As the outrage over Donald Sterling’s racist comments exploded Sunday, another racially charged incident took place during a pro soccer game in Spain between Barcelona and Villarreal.
And it was a beautiful sight to see.
Embodying the Eleanor Roosevelt quote — “Nobody can make you feel inferior without your consent” — Barcelona defender Dani Alves responded to a racist taunt by a Villarreal fan by casually picking up a banana that landed at his feet, peeling it and nonchalantly taking a bite before proceeding to take a corner kick.
Alves said after the match that humor is the best way to combat racism in sports.
“We have suffered this in Spain for some time,” Alves said. “You have to take it with a dose of humor. We aren’t going to change things easily.
“If you don’t give it importance, they don’t achieve their objective.”
A Brazilian, Alves often has been subjected to racist taunts and called fighting racism “a lost war” last year, after segments of Real Madrid’s fans abused him with monkey chants during a match.
Alves helped spark Barcelona’s 3-2 comeback win when his off-target shot was turned into an own goal by Villarreal’s Gabriel Armando in the 65th minute.
Shortly after the banana incident, Alves launched a cross that Mateo Musacchio headed into his own goal in the 78th before Lionel Messi scored Barcelona’s winner.
Alves has inspired fellow soccer players, officials and politicians around the world to show their support for him on social media by posting pictures of themselves eating a banana.
Like Sterling, the fan who threw the banana at Alves received a lifetime ban. That should give him plenty of time to ponder what he can do with that banana.
■ HARDBALL OVER LARDBALL — We interrupt this report on racism to bring you a case of fatism in sports. Yes, fatism. It’s an actual word defined as “discrimination or prejudice based on a person’s weight.”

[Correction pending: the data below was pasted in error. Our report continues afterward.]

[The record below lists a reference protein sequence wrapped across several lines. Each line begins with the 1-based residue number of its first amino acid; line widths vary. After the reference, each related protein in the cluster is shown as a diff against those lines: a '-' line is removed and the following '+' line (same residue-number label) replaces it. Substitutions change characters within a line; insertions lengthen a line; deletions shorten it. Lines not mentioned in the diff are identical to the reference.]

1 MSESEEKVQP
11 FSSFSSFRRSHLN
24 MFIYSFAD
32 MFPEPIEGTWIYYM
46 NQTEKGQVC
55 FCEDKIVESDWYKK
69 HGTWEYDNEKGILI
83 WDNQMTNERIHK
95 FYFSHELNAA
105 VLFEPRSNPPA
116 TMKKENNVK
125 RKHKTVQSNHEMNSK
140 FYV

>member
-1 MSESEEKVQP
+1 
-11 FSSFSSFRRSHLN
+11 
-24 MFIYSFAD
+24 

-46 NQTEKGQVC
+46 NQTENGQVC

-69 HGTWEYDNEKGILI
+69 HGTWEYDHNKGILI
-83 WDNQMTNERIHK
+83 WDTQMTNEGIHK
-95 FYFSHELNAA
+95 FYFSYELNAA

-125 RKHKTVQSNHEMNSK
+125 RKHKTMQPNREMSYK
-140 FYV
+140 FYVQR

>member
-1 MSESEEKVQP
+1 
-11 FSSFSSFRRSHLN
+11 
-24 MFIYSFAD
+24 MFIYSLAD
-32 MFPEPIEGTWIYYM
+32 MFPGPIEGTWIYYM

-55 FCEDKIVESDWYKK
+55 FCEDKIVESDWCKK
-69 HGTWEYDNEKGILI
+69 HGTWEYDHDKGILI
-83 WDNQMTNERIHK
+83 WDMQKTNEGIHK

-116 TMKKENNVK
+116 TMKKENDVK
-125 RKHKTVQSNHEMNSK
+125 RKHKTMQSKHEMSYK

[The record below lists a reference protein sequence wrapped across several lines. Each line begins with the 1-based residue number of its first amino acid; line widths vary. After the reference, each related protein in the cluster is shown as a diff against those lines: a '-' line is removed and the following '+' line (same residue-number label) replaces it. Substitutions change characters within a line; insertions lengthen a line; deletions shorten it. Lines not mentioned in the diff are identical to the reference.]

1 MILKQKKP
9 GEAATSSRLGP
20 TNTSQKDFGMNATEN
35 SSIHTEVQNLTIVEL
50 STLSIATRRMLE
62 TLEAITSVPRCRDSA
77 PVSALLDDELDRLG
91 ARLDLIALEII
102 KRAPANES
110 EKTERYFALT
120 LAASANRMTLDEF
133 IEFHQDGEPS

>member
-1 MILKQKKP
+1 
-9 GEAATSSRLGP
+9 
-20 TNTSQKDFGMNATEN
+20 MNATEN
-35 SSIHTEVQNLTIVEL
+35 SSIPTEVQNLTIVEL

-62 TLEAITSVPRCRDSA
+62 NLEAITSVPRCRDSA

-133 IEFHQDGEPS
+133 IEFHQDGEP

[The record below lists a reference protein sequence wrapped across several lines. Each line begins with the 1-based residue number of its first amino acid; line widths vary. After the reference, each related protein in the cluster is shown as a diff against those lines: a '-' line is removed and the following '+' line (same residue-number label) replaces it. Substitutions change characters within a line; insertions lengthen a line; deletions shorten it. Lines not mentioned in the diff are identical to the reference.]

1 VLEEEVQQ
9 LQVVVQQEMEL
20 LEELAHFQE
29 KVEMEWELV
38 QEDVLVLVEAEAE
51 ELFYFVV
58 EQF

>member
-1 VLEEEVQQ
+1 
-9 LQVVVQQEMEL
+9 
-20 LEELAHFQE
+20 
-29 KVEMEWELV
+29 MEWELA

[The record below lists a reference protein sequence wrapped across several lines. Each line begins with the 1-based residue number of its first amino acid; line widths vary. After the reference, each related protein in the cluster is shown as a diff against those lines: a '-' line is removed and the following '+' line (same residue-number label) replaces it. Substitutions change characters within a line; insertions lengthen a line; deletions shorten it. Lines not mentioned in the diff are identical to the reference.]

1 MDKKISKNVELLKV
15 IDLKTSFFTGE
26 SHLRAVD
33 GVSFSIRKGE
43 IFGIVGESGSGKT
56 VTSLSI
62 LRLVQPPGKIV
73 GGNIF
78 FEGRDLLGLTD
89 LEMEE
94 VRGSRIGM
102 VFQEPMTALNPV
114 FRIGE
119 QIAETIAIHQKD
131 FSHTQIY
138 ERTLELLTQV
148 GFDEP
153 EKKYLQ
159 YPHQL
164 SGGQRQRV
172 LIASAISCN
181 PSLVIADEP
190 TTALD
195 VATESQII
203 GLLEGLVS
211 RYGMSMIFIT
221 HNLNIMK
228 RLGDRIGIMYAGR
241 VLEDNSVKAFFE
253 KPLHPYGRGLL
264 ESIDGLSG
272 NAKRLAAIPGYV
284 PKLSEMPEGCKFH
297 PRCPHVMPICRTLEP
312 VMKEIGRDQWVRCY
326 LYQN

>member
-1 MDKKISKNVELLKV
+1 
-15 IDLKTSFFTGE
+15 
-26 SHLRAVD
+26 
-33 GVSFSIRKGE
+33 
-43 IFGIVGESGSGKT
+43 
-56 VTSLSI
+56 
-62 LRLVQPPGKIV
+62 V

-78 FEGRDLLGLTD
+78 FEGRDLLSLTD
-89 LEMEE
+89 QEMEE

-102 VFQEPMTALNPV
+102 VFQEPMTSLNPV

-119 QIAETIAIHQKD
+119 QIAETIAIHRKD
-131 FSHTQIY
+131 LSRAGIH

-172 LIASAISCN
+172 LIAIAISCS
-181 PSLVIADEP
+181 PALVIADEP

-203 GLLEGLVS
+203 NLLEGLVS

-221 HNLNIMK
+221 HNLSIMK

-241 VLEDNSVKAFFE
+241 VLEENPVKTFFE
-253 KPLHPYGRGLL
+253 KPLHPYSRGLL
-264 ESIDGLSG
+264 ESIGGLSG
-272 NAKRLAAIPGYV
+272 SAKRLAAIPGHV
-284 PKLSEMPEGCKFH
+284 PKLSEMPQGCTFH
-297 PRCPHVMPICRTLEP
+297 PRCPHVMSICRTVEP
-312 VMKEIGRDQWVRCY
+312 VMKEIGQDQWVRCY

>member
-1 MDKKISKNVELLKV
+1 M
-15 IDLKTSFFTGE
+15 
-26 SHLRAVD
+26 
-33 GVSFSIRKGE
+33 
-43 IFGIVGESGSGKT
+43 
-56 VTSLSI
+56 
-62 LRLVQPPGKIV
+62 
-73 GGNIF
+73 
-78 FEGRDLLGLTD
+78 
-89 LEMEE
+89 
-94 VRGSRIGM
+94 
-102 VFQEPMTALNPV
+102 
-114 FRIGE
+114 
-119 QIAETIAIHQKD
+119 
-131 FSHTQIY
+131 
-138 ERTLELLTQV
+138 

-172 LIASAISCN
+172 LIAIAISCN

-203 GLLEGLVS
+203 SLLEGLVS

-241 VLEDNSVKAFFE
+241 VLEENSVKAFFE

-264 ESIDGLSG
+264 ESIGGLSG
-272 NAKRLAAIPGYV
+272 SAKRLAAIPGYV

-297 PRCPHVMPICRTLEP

In a game story that ran in Friday’s New York Post under the headline ‘LARDBALL,’ Mets beat writer Mike Puma opened with this line: “If the umpires searched Bartolo Colon’s neck for a foreign substance on Thursday, chances are they only would have found peanut butter.”
The Mets were apparently incensed over the joke made at the expense of their 5-foot-11-inch, 283-pound teammate. After Friday’s walkoff win over the Marlins, New York’s players wouldn’t talk to the media, or even appear in the clubhouse, until Puma left the premises. He was asked to leave and did so without incident. Within a minute, several Mets appeared in the clubhouse.
This incident brings to mind a story told by John Kruk, who, when he played for the Philadelphia Phillies, was recognized by a woman who saw him in a restaurant eating a large meal, drinking a couple of beers and smoking a cigarette.
When the disgusted woman told him that a pro athlete should take better care of himself, Kruk leaned back and said, “I ain’t an athlete, lady, I’m a baseball player.”
COMPILED BY TODD DEWEY LAS VEGAS REVIEW-JOURNAL